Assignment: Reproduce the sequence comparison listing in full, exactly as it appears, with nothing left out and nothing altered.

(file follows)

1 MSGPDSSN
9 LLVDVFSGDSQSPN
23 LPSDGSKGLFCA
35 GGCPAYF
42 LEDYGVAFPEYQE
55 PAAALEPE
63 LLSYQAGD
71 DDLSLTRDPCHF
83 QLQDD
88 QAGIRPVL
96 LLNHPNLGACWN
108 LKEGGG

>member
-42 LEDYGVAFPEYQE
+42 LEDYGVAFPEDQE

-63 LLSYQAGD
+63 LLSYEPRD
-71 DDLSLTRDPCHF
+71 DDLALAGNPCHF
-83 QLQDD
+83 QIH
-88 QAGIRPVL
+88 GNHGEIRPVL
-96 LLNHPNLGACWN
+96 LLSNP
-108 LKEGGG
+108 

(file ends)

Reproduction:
1 MSGPDSSN
9 LLVDVFSGDSQSPN
23 LPSDGSKGLFCA
35 GGCPAYF
42 LEDYGVAFPEYQE
55 PAAALEPE
63 LLSYQAGD
71 DDLSLTRDPCHF
83 QLQDD
88 QAGIRPVL
96 LLNHPNLGACWN
108 LKEGGG

>member
-42 LEDYGVAFPEYQE
+42 LEDYGVAFPEDQE

-63 LLSYQAGD
+63 LLSYEPRD
-71 DDLSLTRDPCHF
+71 DDLALAGNPCHF
-83 QLQDD
+83 QIH
-88 QAGIRPVL
+88 GNHGEIRPVL
-96 LLNHPNLGACWN
+96 LLSNP
-108 LKEGGG
+108 